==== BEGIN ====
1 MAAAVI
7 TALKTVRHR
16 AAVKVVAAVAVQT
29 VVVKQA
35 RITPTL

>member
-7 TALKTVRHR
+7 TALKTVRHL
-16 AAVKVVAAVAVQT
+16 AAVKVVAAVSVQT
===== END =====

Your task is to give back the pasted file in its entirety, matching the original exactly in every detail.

1 MAAAVI
7 TALKTVRHR
16 AAVKVVAAVAVQT
29 VVVKQA
35 RITPTL

>member
-7 TALKTVRHR
+7 TALKTVRHL
-16 AAVKVVAAVAVQT
+16 AAVKVVAAVSVQT